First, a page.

Organisations across the political, public and private sector are clamouring to reform business rates. They think the UK’s current business rates policy is outdated and problematic. Their contentions were reflected in the Treasury Select Committee’s recent decision to review the impact of the government’s business rate policy.
The review could have profound consequences for businesses. But the issue will also resonate more broadly among those interested in urban and regional development, those charged with financing public services, and those concerned with the crumbling built environment and engaged in local wealth creation.
Is it any wonder that existing buildings depreciate in value when the government’s business rates retention strategy only rewards new property developments? Rather than business rates, might it be time to consider a land value tax?
The Need for Business Rate Reform
Business rates were originally devised as a property tax based on a periodic treasury assessment of rateable value. They are designed to be fair, consistent with economic conditions and supportive of growth and competition. But government policy makers have increasingly attempted to make them serve multiple objectives at once. In 2013, central government commandeered business rates to fund shortfalls in local government budgets through the business rate retention system.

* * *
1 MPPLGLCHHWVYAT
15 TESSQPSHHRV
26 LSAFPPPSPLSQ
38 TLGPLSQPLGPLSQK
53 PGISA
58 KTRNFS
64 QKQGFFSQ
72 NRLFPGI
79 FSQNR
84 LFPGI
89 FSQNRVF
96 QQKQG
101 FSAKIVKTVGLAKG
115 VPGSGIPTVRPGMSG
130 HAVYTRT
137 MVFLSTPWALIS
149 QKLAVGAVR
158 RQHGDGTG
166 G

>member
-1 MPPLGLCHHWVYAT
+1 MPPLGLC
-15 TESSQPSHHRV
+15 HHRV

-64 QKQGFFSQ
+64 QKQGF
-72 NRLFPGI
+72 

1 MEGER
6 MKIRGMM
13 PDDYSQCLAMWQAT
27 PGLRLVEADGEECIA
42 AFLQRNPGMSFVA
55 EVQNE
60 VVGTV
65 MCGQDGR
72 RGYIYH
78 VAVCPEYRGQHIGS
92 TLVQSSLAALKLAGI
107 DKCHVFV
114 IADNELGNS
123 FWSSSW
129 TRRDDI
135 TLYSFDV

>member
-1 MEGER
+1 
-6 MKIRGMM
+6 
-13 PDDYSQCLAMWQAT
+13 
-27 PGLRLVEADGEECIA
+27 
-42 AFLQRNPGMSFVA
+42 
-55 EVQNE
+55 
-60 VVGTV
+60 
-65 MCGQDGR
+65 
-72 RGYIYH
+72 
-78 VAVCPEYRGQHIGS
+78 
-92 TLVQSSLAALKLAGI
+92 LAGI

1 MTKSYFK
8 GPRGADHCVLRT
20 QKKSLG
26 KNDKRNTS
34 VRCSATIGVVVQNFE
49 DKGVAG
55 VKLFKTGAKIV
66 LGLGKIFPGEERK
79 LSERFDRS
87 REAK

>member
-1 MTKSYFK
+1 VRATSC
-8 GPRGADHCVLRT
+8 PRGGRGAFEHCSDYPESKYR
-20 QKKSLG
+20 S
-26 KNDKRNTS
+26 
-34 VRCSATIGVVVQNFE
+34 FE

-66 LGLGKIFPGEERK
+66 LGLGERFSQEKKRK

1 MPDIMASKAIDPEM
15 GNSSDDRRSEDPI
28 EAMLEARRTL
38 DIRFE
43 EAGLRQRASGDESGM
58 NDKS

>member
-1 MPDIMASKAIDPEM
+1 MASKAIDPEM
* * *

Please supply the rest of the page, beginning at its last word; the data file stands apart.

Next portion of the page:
Local income from business rates has effectively replaced the government’s previous revenue support grant. Now, not only are business rates expected to provide a tax system, they are also expected to counter the impacts of austerity and plug the gaps in local budget cuts. Annually, they are worth almost £30bn to the treasury.
Press attention directed at business rate reform has focused on the retail sector and the spectre of empty high streets. But although business rates are important to retailers, they are not necessarily the cause of the sector’s disruption. An array of micro and macro concerns afflicting the retail sector magnifies the cost of business rates, which are often relatively high for retailers that pay a premium for centrally located properties.
To reform business rates, we shouldn’t take our lead from one particular political agenda or sector. We should take stock of the current situation and unite various considerations and priorities. By working backwards, we could arrive at answers to how a new system of property tax could be implemented, keeping in mind the following considerations and priorities:
The need for transparency, legibility and simplicity;
Being responsive to micro and macroeconomic conditions and incentivising investment in property and business;
Being sensitive to the new world of work that favours leaner, hybrid business models that mix bricks and mortar and digital transaction interfaces;
Being sympathetic for how Business Rates fall on various property sectors and locations, including retail, leisure, office and industrial, all of which experience property tax in different ways and locations;
Tackling the perverse policy of empty property rates, which has helped to reward property vacancy and drive an industry of empty property rate avoidance techniques;
Demanding a sustainable local government finance system;